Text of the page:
This is an integral step and if you don’t take care of the necessary paperwork well in advance, well you’re not going anywhere (internationally anyway). Make sure your passport is valid for 6 months after your trip (but if it’s even cutting it close may be a good idea to just get a new one). Additionally, ensure that there are enough pages left for stamps. Depending on your destination, a visa may be required. Check this site to find out. These things can take time and money. They should be factored into your budget and handled early in the planning process.

Also, consider applying for Global Entry or a Mobile Passport to ease the flying process.

If you travel with prescription medications, understand the policies of the destination you will be traveling to regarding bringing these into their country. Ensure that you have a written prescription from your doctor and keep the medication in its original packaging. Always make sure that you have enough for the entirety of your trip. If you will be gone longer than it is possible to carry the medication with you, know how you will obtain a resupply before you go.

Vaccinations are annoying and expensive, but necessary. Since these vaccinations are viewed as optional, many insurance companies will not cover them. But, check with your primary care provider first. They may be able to provide the vaccinations at full cost to you. Another option is to visit a travel clinic. These nurses are knowledgeable about the vaccination requirements of various countries and can best guide your decision making in this area.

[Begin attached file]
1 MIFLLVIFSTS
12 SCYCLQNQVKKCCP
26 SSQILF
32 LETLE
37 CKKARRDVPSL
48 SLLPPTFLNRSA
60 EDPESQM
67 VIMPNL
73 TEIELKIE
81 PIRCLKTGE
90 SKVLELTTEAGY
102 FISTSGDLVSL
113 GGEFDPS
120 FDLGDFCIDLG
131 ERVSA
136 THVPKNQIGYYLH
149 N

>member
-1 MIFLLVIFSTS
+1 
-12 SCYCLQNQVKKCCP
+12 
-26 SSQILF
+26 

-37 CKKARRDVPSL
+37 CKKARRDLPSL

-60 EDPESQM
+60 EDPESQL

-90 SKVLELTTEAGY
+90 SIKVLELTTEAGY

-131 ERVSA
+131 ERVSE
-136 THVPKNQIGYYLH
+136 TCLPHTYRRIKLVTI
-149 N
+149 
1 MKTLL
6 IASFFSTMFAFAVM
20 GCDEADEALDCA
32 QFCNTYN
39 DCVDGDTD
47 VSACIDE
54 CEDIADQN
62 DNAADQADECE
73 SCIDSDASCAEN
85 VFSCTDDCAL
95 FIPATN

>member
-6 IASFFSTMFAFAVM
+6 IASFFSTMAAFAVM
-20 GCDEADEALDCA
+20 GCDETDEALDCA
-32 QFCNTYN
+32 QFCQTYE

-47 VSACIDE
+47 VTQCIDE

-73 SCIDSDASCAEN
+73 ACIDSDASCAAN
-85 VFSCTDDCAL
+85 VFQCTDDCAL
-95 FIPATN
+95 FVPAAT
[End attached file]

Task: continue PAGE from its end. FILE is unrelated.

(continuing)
Often, vaccinations are required for entry in various countries. At customs, an agent may ask to see your vaccination card. If you don’t have it, you may be looking at a very expensive flight home.

And of course, these vaccinations could potentially save your life so it’s worth checking in to.

me in front of a shipwreck
Get vaccinated just in case you decide to explore a rusty shipwreck

Step 3: Decide Your Destination & Book Transportation

Once you’ve determined your budget, you can decide your destination. A few items to consider when deciding where to go are the types of activities you’d like to pursue, the type of weather you’d like to enjoy, and travel distance. The best part of a solo trip is these decisions are up to you. You can pursue activities and places that inspire you without worrying about your travel partner’s enjoyment.

But, this is often the most overwhelming part of the planning process. Just the fact that there are so many options (specifically with a US passport) can be confusing. To help narrow this down, I have a 4 part email series and worksheet to help you through deciding your destination for your solo trip. If you’d like to be a part of it, drop your email below!